Title companies are insurance agencies that provide professional real estate services to all parties in a real estate transaction, including the buyers, sellers, mortgage lender and real estate agents. Title companies make sure that all requirements for settlement are fully satisfied. After the sales contract is ratified, it is sent to a title company to review for accuracy and completeness and to begin the title process, which involves the following steps:
Title Abstract — The title company will do an “abstract of title,” which means searching the real estate records in the county where that particular piece of property is located and providing a history of the property and its ownership. An abstract will determine the legal owner of the property, reveal any mortgages, liens, judgments, or unpaid taxes that will have to be satisfied before the property is conveyed, and detail any existing easements, restrictions, or leases that affect the property.
After the abstract is completed, the title company will issue a “title opinion letter,” or if a title insurance policy is to be issued on the property, it will prepare a “commitment of title insurance” to the lender and/or the prospective buyer. The title opinion letter and the title insurance commitment will each set forth all things that need to be completed and any problems that need to be corrected before the purchaser can receive “good title.” The title insurance company will complete all the necessary documents and will undertake to correct any problems. Once these things are done the parties are ready to exchange paperwork and “close” the deal.
Loan Documents for Closing — Title companies also coordinate with the mortgage lender to receive the loans documents for closing. The purpose of the closing is to sign and exchange all the documents necessary to convey title, secure the lender and deal with collateral issues such as leases, rights-of-way and to explain in an orderly manner the costs to each party. The title company prepares a closing statement or what is referred to in the industry as a “HUD-1 Settlement Statement.” The closing statement will include the mortgage lender’s charges, charges for preparing documents, the title company’s fees, recording costs, and the amount of the payoffs to release any existing mortgages, pro-ration of city and county taxes, real estate commission fees, survey fees, and any other costs associated with the deal.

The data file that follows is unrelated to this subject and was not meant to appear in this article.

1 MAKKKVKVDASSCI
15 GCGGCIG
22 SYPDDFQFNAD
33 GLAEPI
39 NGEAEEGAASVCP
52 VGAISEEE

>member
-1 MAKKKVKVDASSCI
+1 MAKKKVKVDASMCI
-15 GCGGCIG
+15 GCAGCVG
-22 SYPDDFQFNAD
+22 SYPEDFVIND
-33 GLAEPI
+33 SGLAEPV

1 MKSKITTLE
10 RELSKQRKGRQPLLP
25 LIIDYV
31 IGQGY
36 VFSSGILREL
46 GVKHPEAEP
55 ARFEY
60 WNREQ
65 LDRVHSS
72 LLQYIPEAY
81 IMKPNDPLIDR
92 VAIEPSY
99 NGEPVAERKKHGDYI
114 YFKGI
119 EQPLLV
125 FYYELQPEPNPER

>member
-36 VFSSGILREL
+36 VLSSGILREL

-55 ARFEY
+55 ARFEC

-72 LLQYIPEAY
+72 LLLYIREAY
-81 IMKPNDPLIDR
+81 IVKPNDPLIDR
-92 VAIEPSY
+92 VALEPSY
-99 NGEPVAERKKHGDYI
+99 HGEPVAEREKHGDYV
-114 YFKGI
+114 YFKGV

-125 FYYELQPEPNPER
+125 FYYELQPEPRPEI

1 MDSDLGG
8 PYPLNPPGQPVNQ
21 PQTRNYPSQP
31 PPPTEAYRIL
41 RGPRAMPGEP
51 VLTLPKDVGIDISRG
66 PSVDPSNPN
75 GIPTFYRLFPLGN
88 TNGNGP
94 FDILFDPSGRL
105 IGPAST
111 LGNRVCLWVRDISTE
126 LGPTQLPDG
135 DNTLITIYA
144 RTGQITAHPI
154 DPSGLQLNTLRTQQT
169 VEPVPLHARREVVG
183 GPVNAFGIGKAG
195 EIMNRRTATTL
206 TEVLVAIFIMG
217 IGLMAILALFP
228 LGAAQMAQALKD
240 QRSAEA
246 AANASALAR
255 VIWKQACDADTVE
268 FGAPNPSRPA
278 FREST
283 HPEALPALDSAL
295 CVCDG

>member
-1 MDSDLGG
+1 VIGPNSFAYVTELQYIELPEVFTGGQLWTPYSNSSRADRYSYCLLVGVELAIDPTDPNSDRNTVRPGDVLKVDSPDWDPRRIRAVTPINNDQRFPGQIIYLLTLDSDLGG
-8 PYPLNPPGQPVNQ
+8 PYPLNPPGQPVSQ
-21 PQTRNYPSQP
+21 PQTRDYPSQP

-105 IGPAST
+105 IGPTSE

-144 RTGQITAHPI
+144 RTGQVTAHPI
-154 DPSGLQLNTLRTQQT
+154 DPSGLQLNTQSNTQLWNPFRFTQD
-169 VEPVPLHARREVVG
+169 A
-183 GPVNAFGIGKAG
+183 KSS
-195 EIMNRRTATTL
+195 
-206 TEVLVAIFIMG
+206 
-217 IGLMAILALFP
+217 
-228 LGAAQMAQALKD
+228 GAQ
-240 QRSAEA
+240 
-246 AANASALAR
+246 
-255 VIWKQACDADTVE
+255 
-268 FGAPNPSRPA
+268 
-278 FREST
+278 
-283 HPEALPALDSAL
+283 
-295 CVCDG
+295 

Closing — At closing, the title company will collect the purchase money funds from the buyer and lender as well as the settlement costs from each party. With these funds, the title company then pays all of the expenses of the transaction, pays off any existing mortgages, and pays the seller the net proceeds of sale. All of this is done in accordance with the HUD-1 settlement statement.
Documents Recorded in Court — After the closing, the title company will record the legal documents (deed, mortgage and assignments) at the county courthouse and then return the original documents to the correct party. New owners receive their deed which should be stored in a bank lock box or other secure location. The lender receives the original mortgage documents which they hold until the loan is paid in full. Once the loan is paid, the lender will “release” their lien against the property at the courthouse and will forward the original mortgage documents to the home owner.